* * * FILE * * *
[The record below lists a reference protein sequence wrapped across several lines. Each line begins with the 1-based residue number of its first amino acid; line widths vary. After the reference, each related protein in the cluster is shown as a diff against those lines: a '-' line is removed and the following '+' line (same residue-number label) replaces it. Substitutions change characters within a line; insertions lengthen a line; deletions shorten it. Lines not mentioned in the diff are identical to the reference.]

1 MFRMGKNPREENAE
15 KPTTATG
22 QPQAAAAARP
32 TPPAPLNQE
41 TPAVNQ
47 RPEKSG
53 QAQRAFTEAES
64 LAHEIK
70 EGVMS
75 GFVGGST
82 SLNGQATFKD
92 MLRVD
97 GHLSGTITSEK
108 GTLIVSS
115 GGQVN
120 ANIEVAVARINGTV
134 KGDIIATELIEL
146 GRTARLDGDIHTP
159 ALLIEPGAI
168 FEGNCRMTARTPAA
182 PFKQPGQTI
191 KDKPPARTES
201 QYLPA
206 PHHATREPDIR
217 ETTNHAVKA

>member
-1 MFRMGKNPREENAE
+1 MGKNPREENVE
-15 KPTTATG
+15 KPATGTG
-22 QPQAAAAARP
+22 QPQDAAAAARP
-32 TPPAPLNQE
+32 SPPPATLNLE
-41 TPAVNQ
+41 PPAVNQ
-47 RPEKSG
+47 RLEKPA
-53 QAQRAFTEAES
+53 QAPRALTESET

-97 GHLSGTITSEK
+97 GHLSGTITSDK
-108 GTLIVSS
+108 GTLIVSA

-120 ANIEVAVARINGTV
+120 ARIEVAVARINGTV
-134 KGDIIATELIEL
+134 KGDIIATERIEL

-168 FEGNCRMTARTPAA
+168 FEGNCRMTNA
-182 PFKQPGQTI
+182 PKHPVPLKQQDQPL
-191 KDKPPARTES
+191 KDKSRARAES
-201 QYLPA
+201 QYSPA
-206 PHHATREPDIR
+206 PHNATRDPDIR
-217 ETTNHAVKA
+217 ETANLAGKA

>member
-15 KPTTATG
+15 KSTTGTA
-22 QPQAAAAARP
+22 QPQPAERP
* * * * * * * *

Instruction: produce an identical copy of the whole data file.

[The record below lists a reference protein sequence wrapped across several lines. Each line begins with the 1-based residue number of its first amino acid; line widths vary. After the reference, each related protein in the cluster is shown as a diff against those lines: a '-' line is removed and the following '+' line (same residue-number label) replaces it. Substitutions change characters within a line; insertions lengthen a line; deletions shorten it. Lines not mentioned in the diff are identical to the reference.]

1 MFRMGKNPREENAE
15 KPTTATG
22 QPQAAAAARP
32 TPPAPLNQE
41 TPAVNQ
47 RPEKSG
53 QAQRAFTEAES
64 LAHEIK
70 EGVMS
75 GFVGGST
82 SLNGQATFKD
92 MLRVD
97 GHLSGTITSEK
108 GTLIVSS
115 GGQVN
120 ANIEVAVARINGTV
134 KGDIIATELIEL
146 GRTARLDGDIHTP
159 ALLIEPGAI
168 FEGNCRMTARTPAA
182 PFKQPGQTI
191 KDKPPARTES
201 QYLPA
206 PHHATREPDIR
217 ETTNHAVKA

>member
-1 MFRMGKNPREENAE
+1 MGKNPREENVE
-15 KPTTATG
+15 KPATGTG
-22 QPQAAAAARP
+22 QPQDAAAAARP
-32 TPPAPLNQE
+32 SPPPATLNLE
-41 TPAVNQ
+41 PPAVNQ
-47 RPEKSG
+47 RLEKPA
-53 QAQRAFTEAES
+53 QAPRALTESET

-97 GHLSGTITSEK
+97 GHLSGTITSDK
-108 GTLIVSS
+108 GTLIVSA

-120 ANIEVAVARINGTV
+120 ARIEVAVARINGTV
-134 KGDIIATELIEL
+134 KGDIIATERIEL

-168 FEGNCRMTARTPAA
+168 FEGNCRMTNA
-182 PFKQPGQTI
+182 PKHPVPLKQQDQPL
-191 KDKPPARTES
+191 KDKSRARAES
-201 QYLPA
+201 QYSPA
-206 PHHATREPDIR
+206 PHNATRDPDIR
-217 ETTNHAVKA
+217 ETANLAGKA

>member
-15 KPTTATG
+15 KSTTGTA
-22 QPQAAAAARP
+22 QPQPAERP